Network automation is designed to streamline the maintenance of physical and virtual network devices. Enterprises are looking to reduce their dependency on manual methods, and automation can simplify repetitive IT processes, improve consistency across branches and geographies, lower operational costs, and reduce human errors. Enterprises are deploying automation technologies in various types of networks, across data centers, wide area networks (WAN) and cloud environments. Major players in the market include traditional network vendors such as Cisco Systems and VMware; IT management players including SolarWinds, Forward Networks and Micro Focus; and automation specialists and startups such as AppViewX and NetBrain Technologies.

It's a burgeoning field: MarketsandMarkets Research reports that the global network automation market is on track to grow from $2.3 billion in 2017 to an estimated $16.9 billion by 2022.

"It’s a really exciting topic in the networking industry right now because the scale and complexity of networks is really greater than it ever was before," says Brandon Butler, senior research analyst covering enterprise networks at IDC, a Framingham, Mass.-based industry analyst firm. "It's a revolution we're still in the early days of. There are more mobile workers out there, accessing high-bandwidth company apps from more diverse places. By 2025, there are going to be 41.6 billion connected IoT devices that enterprises are getting data and insights from. If your network is down, it touches everything in the company. Relying on manual, ad-hoc management isn't efficient, scalable or secure."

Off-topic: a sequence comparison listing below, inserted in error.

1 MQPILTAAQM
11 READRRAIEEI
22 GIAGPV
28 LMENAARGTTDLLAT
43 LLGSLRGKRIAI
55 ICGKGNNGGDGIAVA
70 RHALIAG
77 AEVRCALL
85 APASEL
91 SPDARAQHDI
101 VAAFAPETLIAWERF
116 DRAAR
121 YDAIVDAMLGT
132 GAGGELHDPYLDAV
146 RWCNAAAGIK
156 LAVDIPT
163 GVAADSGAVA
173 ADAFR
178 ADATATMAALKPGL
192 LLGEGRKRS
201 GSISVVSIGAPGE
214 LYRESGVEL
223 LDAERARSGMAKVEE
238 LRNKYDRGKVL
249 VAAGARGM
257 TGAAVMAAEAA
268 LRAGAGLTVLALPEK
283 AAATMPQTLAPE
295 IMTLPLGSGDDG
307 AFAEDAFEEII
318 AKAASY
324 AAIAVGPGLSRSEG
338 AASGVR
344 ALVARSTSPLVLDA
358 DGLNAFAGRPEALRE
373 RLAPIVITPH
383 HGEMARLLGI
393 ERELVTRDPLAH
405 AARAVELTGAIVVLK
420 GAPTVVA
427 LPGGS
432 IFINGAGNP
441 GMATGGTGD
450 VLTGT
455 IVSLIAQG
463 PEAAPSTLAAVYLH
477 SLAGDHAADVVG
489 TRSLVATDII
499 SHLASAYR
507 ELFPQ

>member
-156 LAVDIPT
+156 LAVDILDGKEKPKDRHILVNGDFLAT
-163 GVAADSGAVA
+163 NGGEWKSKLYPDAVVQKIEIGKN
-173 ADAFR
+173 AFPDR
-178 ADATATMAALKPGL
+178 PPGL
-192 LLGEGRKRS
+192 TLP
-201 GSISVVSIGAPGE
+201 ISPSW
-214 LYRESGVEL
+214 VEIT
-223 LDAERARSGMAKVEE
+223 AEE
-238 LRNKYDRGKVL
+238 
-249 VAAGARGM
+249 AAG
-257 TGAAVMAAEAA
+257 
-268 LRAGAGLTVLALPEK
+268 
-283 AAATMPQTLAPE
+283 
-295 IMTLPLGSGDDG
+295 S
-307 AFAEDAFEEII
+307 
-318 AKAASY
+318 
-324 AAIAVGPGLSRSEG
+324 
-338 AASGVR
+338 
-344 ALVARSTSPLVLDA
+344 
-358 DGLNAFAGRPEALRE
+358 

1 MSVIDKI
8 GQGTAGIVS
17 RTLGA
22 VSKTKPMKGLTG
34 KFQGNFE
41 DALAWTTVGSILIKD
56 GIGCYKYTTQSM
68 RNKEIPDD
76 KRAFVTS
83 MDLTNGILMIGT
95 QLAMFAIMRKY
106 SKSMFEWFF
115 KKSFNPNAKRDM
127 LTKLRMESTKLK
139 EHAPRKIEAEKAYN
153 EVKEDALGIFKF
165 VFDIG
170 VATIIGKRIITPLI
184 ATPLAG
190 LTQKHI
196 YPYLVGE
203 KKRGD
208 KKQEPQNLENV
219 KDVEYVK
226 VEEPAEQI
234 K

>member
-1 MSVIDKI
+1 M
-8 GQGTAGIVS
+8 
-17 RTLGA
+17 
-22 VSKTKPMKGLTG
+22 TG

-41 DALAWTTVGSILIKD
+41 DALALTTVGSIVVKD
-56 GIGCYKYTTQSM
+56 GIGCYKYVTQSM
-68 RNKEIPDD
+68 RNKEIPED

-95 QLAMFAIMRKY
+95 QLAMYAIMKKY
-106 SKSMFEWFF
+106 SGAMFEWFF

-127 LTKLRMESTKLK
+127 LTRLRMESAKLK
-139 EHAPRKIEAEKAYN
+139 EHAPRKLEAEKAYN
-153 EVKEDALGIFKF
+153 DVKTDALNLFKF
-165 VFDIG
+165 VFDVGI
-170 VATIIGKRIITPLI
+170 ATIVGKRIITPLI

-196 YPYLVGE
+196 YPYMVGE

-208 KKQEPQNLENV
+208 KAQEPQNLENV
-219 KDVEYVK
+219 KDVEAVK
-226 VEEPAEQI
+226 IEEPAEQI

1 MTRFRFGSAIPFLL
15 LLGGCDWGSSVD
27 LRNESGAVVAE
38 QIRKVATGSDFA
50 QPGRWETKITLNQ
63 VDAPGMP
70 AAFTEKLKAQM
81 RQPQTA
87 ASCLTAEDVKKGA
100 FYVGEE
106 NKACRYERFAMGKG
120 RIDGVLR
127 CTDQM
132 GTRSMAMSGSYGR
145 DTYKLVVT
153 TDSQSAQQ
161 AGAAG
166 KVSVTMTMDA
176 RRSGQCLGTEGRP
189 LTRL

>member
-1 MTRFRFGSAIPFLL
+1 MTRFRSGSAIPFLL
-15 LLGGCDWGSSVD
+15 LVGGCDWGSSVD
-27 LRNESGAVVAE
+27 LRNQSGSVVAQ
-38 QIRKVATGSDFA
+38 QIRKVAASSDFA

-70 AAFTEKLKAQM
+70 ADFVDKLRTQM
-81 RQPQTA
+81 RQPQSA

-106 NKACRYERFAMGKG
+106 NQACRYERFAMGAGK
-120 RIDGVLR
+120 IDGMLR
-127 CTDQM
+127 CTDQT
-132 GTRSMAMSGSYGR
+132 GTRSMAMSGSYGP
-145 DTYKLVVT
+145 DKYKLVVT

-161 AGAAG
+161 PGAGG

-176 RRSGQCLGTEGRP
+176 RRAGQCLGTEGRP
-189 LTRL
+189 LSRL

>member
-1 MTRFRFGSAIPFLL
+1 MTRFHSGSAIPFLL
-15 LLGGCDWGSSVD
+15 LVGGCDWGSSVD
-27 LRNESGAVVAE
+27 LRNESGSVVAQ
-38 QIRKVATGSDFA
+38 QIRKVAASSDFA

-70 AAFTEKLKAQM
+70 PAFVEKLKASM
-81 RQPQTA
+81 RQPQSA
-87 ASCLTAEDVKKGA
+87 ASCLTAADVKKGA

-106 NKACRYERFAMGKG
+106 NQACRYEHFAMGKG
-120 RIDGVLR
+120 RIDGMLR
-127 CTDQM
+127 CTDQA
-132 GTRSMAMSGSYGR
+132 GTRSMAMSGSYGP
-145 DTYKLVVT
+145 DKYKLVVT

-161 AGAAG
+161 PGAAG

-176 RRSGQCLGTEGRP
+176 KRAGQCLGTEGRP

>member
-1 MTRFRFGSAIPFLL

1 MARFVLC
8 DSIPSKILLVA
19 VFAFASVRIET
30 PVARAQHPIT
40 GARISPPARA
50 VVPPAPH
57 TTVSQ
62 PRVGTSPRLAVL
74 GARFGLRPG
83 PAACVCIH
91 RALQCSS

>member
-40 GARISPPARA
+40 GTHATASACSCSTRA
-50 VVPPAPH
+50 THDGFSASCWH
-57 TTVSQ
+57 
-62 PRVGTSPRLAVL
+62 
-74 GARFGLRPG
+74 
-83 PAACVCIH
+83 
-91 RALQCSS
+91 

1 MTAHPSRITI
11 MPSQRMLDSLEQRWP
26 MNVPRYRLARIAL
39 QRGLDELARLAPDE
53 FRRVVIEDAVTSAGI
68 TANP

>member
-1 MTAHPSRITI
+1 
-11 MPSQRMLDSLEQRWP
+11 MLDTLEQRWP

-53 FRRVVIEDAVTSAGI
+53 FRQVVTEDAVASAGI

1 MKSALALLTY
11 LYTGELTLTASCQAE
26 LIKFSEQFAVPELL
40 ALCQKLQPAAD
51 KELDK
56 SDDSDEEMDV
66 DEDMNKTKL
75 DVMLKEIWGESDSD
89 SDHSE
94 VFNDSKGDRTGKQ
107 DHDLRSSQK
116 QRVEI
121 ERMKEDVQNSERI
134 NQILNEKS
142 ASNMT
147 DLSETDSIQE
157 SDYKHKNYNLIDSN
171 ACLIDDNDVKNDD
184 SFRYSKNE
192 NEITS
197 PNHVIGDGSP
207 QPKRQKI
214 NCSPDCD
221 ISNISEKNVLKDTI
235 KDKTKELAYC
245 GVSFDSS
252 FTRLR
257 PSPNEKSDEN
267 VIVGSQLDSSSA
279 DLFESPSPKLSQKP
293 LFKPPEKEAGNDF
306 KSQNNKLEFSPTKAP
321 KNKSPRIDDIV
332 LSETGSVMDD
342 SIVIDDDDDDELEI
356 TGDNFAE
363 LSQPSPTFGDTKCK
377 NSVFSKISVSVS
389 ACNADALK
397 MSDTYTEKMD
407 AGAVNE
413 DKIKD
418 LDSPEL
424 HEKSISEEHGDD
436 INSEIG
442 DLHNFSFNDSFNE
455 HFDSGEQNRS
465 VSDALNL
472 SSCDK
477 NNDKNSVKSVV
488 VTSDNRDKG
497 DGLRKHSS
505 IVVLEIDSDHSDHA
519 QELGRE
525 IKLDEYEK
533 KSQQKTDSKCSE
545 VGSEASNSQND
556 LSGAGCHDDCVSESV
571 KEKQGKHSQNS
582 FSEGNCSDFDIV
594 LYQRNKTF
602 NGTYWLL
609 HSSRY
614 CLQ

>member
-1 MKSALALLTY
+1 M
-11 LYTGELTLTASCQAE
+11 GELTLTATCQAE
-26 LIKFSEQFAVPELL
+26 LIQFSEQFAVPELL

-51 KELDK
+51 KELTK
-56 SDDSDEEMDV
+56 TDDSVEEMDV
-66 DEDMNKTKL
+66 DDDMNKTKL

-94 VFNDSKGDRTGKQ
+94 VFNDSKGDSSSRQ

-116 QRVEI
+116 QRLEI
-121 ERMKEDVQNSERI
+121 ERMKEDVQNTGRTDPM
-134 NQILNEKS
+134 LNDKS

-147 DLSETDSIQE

And while it's an exciting market, it really is in its infancy, according to Andre Kindness, principal analyst at Forrester, a Cambridge, Mass.-based research firm. He notes that enterprises might be automating firewall configurations or the monitoring of their switches and traffic. They might even be looking for security issues. But most are wading, rather than diving, in.

"Everybody will say they're doing it, but it's about the degree," Kindness says. "If you look at all the network operations, I think less than 1% is automated at this point."

Corralling a network with Cisco DNA Center

When Adventist Health West wanted to automate some of their network processes, the not-for-profit healthcare organization went all in with Cisco.